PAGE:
Today is national "Don't Step On a Bee Day" and we want to take a moment to honor our friend, the BEE.
Bees have been disappearing on a frighteningly large scale around the world, a phenomenon that has been dubbed "Colony Collapse Disorder" and we are at a tipping point, according to many researchers. Since World War II, circa 1945, bee populations have declined from 4.5 million to 2 million, as of 2007. According to entomologist Marla Spivak in her below Ted Talk, the main threats to bees causing the decline are believed to be:
* Parasites and disease
* Agricultural monocultures from modern farming practices
* An increasing flowerless landscape
So, why should we care? Aside from bees being awesome, we should care because more than 1/3 of the world's crops depend on bee pollination. As bees have been dying over the last 50 years, we've increasingly needed them more and more — worldwide crop production dependent on bee pollination has increased by 300%.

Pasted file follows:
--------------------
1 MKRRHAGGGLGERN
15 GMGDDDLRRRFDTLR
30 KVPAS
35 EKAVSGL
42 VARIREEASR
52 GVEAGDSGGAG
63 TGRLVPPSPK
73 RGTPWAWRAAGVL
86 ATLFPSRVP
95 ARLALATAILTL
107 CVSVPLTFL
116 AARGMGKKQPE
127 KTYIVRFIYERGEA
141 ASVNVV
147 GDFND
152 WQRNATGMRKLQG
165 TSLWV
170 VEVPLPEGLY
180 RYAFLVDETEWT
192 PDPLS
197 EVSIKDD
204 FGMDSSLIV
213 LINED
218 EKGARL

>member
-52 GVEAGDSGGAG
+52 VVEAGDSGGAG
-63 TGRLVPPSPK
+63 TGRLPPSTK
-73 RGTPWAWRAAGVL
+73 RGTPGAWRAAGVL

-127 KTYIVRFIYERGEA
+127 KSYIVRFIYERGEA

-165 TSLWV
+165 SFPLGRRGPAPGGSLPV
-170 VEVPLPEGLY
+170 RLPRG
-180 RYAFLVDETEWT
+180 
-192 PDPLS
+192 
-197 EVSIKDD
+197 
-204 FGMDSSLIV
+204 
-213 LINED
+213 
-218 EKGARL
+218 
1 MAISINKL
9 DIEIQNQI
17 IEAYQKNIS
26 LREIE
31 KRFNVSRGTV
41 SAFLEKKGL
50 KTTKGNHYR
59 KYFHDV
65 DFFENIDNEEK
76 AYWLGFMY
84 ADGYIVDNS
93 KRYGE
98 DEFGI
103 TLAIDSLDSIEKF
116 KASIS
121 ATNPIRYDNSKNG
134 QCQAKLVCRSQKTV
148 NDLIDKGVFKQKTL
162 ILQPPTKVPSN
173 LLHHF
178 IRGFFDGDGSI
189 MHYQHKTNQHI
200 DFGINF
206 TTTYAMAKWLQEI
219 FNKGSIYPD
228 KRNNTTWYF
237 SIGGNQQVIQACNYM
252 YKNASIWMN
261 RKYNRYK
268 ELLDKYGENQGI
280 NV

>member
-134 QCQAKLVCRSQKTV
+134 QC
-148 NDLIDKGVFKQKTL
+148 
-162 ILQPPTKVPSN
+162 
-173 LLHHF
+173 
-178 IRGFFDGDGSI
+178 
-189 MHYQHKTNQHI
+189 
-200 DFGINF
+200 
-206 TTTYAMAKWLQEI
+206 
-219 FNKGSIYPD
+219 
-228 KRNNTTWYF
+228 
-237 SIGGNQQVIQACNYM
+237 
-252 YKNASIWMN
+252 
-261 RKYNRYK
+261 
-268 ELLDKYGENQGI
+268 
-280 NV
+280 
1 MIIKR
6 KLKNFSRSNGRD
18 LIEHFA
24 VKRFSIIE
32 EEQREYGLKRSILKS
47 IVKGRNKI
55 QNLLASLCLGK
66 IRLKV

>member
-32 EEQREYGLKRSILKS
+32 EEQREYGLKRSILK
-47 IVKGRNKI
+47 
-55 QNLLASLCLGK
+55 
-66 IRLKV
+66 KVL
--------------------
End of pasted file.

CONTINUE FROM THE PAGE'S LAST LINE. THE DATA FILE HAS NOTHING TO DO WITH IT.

See BEAUTIFUL close-up photos of bees >>
How can we help? Dr. Spivak offers two simple ways we can help bees:
* Plant bee-friendly flowers.
* Don’t contaminate them with pesticides.
Easy, right? We need to nourish a diversity of bee-friendly, flowering plants year-round — at home, in public spaces, roadsides and farmlands. However, some garden plants may be harmful to bees, depending on where you purchased them — so be sure you vet your source. Check out Discovery News for the full report >>
"We need to diversify our farms. We need to plant flowering crop borders and hedge rows, to disrupt the agricultural food desert and begin to correct the dysfunctional food system that we’ve created," Dr. Spivak says.